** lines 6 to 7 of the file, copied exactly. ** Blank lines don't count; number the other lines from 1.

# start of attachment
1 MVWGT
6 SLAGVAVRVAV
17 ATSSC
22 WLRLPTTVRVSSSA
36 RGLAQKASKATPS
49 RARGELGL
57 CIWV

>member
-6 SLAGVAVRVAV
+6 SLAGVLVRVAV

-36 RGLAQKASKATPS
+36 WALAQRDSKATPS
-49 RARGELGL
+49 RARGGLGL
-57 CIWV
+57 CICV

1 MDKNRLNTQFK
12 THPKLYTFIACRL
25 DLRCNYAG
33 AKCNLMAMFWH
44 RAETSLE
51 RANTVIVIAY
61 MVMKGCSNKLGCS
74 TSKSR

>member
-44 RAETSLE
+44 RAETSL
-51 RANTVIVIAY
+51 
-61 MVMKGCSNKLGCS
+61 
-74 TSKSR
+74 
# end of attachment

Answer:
49 RARGELGL
57 CIWV